My upper lip was a red hot mess, and around my eyebrows there were blisters.
My mom knocked on the door and asked why I was in there so long.
“Ugh…I’m pooping!” I lied.
“Okay, well you need to come down for dinner.”
I grabbed a bottle of CoverGirl foundation and rubbed in into my face in it. I smeared it around, but no matter how much I used, the blisters and redness would not budge.
I patted my face down with powder.
My face took on a cakey appearance, like when you smear a cake with frosting and then dust it in cocoa powder. My face looked like that, except minus the sweetness and the celebration, because the pink blisters managed to surface through the CoverGirl. They gently rose out of the powder and began to meekly ooze clear puss.
I patted my skin and decided it was time to leave the bathroom.
I went downstairs.
My mom saw me, and exclaimed, “WHAT THE HELL HAPPENED TO YOU?!”
I shrugged my shoulders and looked at the ground.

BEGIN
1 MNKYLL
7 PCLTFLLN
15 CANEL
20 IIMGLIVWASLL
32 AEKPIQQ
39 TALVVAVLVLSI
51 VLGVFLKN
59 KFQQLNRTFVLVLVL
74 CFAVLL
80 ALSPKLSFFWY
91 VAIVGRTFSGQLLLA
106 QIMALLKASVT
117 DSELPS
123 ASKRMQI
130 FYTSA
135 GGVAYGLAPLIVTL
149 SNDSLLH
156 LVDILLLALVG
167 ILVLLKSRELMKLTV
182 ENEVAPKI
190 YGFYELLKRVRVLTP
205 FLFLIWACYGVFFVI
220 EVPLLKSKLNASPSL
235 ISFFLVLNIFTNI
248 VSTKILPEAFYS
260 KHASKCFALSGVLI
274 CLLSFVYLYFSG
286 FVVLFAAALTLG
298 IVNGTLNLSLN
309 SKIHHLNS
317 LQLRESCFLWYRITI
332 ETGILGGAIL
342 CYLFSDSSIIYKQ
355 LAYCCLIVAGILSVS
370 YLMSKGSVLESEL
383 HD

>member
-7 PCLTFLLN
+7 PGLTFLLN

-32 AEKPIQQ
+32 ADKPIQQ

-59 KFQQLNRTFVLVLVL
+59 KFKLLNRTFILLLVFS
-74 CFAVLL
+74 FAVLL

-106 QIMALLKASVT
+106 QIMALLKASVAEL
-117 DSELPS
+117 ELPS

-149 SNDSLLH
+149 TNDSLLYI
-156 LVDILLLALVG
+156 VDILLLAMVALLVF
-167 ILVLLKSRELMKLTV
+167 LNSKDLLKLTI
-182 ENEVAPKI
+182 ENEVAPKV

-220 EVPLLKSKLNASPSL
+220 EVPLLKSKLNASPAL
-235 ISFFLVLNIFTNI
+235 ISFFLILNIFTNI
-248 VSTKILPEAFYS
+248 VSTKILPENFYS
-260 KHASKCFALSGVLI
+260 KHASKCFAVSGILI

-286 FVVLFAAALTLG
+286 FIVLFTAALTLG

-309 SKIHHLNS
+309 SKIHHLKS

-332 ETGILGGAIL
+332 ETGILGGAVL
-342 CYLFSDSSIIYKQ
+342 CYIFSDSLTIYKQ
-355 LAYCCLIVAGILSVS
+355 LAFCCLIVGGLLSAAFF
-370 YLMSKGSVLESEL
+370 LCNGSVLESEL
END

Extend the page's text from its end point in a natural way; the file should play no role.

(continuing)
I’m pretty sure my mom realized that I used the Nair on my face. She’s one smart cookie. But she never asked me any more questions about it.
And that was fine. Because my face was punishment enough.


Beckey Brumfield

is a mom of three small children, which means she's tired most days and her diet is mainly comprised of abandoned peanut butter and jelly sandwiches and the broken gold fish crackers that no one wants.
Her special skills include run-on sentences, picking her child's boogers, and over-sharing.

Although it doesn't seem like it, Beckey actually has a degree in English/Writing from Biola University, but most of the time she has no idea how to write, because she never really paid attention in class.
She has no formal training in motherhood, but is figuring that out one day at a time.

Beckey also writes for her website at